Charles Radclyffe

Charles Radclyffe (3 September 1693 – 8 December 1746), titular 5th Earl of Derwentwater, was one of the few English participants in the Risings of 1715 and 1745.

Charles Radcliff, de jure Earl of Derwentwater
de jure 5th Earl of Derwentwater
Jacobite broadside - Charles Radcliff, 4th Earl of DERWENTWATER (1693- 1746).jpg
Charles Radcliff, de jure 5th Earl of Derwentwater
Known forJacobite
BornCharles Radcliff or Radclyffe
(1693-09-03)September 3, 1693
Little Parndon, Essex, England
Died8 December 1746(1746-12-08) (aged 53)
Tower Hill, London, England
NationalityEnglish
Spouse(s)
Issue
Parents
ReligionRoman Catholic

The Radclyffes were Roman Catholics from Northumberland, with long-standing links to the exiled Stuarts; sentenced to death in 1716, he escaped and spent the next 30 years in Europe. He was captured at sea along with his eldest son in November 1745 en route to Scotland and executed on 8 December 1746, under the warrant issued in 1716. His son James was released and later settled in Slindon, West Sussex.

LifeEdit

Charles was born 3 September 1693 in Little Parndon, Essex, third and youngest son of Edward, 2nd Earl of Derwentwater (1655–1705) and Lady Mary Tudor (1673–1726), an illegitimate daughter of Charles II. He had two brothers and a sister; James, 3rd Earl of Derwentwater (1689–1716), Francis (1691–1715) and Mary (1697–1756).[1] His brother Francis died in France, in May 1715.[2]

On 24 June 1724, he married Charlotte Maria Livingston (1694–1755), daughter of the 2nd Earl of Newburgh and widow of Thomas Clifford. Their children included James, who inherited his mother's title in 1755, and Mary (1732–1798). He also had a daughter, Jane (1715–1755) from a relationship with Margaret Snowden (1697–1723).[1] She is the main character in the 1962 novel Devil Water by Anya Seton that also features Radclyffe.[3]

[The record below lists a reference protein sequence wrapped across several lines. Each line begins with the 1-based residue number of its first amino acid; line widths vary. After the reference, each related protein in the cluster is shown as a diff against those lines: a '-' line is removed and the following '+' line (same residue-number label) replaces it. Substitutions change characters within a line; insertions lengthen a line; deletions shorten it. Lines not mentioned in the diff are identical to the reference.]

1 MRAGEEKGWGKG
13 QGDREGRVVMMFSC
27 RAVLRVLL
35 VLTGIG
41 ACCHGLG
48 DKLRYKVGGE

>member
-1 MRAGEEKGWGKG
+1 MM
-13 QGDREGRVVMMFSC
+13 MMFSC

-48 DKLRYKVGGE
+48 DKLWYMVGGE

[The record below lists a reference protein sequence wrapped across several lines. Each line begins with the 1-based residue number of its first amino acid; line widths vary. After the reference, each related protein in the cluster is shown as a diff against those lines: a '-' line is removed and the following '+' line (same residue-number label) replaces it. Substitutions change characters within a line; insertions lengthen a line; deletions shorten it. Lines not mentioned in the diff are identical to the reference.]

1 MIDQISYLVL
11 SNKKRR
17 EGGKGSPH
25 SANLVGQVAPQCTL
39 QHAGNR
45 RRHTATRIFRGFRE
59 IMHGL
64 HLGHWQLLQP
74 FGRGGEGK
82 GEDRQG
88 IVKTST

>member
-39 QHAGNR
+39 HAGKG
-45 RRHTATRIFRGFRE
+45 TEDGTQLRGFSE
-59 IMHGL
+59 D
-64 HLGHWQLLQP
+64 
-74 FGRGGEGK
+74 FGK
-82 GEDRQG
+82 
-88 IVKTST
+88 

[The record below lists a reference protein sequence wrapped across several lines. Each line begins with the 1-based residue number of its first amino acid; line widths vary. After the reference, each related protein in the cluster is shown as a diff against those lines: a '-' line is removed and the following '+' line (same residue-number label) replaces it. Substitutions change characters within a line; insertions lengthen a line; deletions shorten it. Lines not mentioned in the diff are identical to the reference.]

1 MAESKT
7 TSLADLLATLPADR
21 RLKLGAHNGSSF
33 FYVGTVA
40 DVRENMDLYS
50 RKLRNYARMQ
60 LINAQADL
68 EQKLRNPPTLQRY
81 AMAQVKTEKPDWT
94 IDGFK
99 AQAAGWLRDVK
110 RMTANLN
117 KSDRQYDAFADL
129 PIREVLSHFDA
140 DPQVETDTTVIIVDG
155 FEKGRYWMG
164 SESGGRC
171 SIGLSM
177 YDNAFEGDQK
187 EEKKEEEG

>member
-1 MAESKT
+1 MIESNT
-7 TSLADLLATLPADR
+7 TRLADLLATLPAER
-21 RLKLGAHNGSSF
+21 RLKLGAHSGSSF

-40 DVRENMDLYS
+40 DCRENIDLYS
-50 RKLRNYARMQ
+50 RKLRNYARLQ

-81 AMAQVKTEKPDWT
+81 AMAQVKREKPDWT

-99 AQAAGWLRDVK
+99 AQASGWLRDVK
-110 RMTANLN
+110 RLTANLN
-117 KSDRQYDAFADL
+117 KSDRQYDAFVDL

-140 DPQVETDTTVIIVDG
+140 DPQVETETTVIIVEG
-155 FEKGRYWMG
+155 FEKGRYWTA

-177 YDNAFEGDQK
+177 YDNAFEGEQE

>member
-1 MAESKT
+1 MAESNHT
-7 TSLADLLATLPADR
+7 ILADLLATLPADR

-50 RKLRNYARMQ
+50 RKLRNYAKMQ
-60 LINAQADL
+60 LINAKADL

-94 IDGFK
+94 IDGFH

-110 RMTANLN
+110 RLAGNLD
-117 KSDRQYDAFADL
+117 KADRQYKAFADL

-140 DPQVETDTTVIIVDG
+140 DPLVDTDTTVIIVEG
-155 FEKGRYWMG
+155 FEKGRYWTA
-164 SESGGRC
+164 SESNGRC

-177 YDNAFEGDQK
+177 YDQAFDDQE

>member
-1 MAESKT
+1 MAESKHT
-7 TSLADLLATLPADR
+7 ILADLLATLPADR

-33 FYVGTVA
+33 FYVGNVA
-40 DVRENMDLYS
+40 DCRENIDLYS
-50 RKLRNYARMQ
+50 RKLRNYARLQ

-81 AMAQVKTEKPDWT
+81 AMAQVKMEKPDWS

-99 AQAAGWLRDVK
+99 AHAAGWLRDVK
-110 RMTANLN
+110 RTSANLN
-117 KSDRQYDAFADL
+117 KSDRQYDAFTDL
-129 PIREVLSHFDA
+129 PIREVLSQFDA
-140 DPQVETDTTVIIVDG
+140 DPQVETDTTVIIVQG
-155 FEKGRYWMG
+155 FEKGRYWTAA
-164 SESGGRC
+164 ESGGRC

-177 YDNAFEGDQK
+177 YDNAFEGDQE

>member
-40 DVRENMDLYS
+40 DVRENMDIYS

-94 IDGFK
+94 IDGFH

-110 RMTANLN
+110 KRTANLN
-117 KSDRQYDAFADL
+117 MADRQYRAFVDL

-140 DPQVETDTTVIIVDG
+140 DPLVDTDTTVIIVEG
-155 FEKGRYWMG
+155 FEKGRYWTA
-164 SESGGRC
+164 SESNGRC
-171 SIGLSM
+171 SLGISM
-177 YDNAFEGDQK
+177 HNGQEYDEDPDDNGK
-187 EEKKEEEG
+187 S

CareerEdit

The Radclyffes were Roman Catholics, with long-standing links to the Stuarts; his grandfather Sir Francis Radclyffe (1625–1697) was created Earl of Derwentwater by James II in March 1688. His grandmother, Catherine Fenwick, came from another long-established Northumberland family; her brother Sir John Fenwick was executed in 1697 for conspiracy to assassinate William III.[4]

 
Radclyffe's execution, December 1746

His elder brother James was educated at the exile court in Saint-Germain-en-Laye, where he was companion to James Francis Edward Stuart. Allowed to return to England in 1709, he and Charles joined the 1715 Rising, with a troop of 70 servants and friends. Captured at Preston, they were both found guilty of treason and condemned to death. Witnesses at the trial claimed Charles was in command, but despite efforts to save him, James was executed at Tower Hill in February 1716 and his title died with him. In December 1716, Charles escaped from Newgate Prison with 13 other prisoners when a door was left open, and made his way to France.[2]

He spent many years in Rome, location of the Stuart court post 1718, including a period as private secretary to Prince Charles. His nephew John, de jure 4th Earl Derwentwater, died in 1731, leaving a legacy to "my kinsman, Mr Thompson", which may refer to an alias used by Charles, who now styled himself 5th Earl Derwentwater. He visited London and Essex in 1733 and 1739, reputedly with the knowledge of the government.[2]